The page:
LCSR Seminar: Hunter Gilbert “Continuum Robots: Addressing Challenges through Modeling, Design, and Control”
Continuum robots change their shape with elastic deformations rather than mechanical joints and are often elastically deform under typical forces for their applications. They have advantages in some environments where geometry may be complex and not well-known in advance of operations, which is a common feature of many applications outside of factory settings. Continuum robots leverage contact and deformation to complete tasks, relying on passive mechanical behaviors in addition to software-based intelligence and traditional control systems. For example, robots with slender, snake-like, elastic bodies can navigate the tortuous human anatomy like the colon or the esophagus to perform surgery, or they can navigate through challenging industrial environments like pipelines and machinery to perform “minimally invasive” inspection and maintenance. However, slender bodies and mechanical softness come with distinct engineering challenges. Many slender-bodied soft robots have adopted remote actuation approaches that suffer from exponentially worsening friction as they bend. Additionally, many approaches to actuation result in an undesirable coupling between actuators. In this seminar, I will describe our recent research that has focused on improving the understanding of continuum mechanism manipulator designs, models, and applications. Ongoing studies are aimed at (i) improving the design of electromechanically driven continuum robots; (ii) investigating methods to mitigate friction in long, slender devices; and (iii) improving modeling approaches for continuum robots.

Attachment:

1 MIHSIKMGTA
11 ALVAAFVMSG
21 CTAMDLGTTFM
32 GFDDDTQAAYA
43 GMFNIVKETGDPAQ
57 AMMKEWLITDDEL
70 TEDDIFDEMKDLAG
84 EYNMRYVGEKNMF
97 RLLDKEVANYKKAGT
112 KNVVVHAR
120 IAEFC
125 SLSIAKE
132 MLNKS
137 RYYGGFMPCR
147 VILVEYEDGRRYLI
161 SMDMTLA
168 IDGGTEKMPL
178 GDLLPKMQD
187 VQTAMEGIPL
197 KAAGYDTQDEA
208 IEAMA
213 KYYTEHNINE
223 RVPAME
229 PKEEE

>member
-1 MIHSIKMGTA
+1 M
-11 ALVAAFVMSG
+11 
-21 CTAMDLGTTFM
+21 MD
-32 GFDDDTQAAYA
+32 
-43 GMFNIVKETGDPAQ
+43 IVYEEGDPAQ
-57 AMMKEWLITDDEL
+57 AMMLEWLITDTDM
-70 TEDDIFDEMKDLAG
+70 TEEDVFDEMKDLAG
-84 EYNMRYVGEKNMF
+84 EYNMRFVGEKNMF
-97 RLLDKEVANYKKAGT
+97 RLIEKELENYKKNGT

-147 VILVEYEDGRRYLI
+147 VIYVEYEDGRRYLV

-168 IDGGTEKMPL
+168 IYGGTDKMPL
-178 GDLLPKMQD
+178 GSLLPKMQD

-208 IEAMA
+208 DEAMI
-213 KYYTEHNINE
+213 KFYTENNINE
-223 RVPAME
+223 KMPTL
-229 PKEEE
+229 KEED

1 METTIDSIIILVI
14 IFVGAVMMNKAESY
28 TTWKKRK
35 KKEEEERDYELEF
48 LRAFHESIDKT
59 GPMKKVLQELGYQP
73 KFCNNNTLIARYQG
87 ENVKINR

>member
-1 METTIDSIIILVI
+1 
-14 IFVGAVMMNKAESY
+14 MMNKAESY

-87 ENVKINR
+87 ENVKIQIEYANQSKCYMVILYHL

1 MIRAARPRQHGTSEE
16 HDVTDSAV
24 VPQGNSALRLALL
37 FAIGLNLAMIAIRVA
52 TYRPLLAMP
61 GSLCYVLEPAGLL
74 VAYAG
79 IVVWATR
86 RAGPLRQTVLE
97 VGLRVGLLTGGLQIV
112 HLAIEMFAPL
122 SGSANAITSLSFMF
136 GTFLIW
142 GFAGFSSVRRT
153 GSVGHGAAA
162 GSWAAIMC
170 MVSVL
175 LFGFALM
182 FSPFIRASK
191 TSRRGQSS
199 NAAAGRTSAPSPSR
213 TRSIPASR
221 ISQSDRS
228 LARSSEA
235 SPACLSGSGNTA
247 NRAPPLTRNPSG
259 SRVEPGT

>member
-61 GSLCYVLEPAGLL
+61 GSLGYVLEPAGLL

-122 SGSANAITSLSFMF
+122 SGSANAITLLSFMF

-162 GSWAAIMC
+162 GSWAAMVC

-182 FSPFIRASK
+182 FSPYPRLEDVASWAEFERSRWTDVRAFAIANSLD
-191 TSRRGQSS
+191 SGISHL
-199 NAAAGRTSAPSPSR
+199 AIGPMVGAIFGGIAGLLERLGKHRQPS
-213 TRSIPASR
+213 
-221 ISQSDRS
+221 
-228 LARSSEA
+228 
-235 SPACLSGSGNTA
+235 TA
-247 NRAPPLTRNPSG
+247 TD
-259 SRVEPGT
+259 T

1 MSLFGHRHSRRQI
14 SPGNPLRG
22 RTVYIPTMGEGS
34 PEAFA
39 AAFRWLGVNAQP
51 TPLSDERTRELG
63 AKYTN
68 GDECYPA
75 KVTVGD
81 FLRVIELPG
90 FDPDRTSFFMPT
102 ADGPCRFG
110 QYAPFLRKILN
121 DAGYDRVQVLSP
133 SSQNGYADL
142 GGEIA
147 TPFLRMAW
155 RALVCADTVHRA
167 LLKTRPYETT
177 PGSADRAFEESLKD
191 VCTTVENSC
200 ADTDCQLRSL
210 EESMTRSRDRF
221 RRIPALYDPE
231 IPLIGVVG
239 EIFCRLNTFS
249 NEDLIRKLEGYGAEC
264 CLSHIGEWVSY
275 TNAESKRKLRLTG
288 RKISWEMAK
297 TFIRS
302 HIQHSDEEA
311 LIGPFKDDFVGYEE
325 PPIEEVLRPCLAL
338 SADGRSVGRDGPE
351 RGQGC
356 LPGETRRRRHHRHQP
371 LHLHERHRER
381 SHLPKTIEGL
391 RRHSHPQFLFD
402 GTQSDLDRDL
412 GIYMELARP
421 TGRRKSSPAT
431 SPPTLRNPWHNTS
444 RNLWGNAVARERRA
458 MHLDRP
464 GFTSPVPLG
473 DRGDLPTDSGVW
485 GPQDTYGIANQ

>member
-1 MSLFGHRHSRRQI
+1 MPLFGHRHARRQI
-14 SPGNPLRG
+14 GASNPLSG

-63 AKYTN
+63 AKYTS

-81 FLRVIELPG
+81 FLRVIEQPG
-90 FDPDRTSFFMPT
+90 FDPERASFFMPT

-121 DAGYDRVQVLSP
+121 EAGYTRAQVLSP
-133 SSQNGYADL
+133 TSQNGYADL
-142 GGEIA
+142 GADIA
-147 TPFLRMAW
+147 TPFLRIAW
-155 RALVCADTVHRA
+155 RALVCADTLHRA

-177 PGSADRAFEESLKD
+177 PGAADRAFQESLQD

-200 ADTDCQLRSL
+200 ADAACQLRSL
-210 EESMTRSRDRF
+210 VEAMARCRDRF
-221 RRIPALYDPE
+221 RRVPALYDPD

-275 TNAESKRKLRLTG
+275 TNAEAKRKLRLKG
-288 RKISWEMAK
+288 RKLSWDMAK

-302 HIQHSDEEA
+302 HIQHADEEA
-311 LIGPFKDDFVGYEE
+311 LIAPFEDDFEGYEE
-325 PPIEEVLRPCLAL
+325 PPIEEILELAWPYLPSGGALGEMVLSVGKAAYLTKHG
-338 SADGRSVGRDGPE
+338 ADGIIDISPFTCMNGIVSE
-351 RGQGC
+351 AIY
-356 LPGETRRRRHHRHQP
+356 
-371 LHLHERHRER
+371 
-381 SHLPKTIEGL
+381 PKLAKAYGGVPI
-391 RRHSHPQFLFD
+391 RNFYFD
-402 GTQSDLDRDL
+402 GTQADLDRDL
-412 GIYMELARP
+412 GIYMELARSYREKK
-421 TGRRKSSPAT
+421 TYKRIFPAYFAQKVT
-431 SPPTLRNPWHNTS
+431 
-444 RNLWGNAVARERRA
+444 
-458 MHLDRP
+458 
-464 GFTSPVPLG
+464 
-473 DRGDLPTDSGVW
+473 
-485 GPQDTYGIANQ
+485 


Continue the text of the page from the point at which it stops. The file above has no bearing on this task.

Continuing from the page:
Hunter B. Gilbert received the B.S. degree in mechanical engineering in 2010 from Rice University (Houston, Texas), and the Ph.D. degree in mechanical engineering in 2016 from Vanderbilt University (Nashville, Tennessee). He conducted a postdoctoral fellowship in the Physical Intelligence Department of the Max Planck Institute for Intelligent Systems (Stuttgart, Germany), supported by an Alexander von Humboldt Stiftung postdoctoral fellowship from 2016-2019. He is currently an Associate Professor of Mechanical Engineering at Louisiana State University, where he is co-director of the Innovation in Control and Robotics Engineering (iCORE) research laboratory. He is an Associate Editor for the IEEE Robotics and Automation Letters and for Frontiers in Robotics and AI. His research interests are centered on several themes within applied mechanics and dynamic systems: mechanically “soft” or deformable robots, systems and technologies focused on human health and safety, and modeling of complex dynamic systems.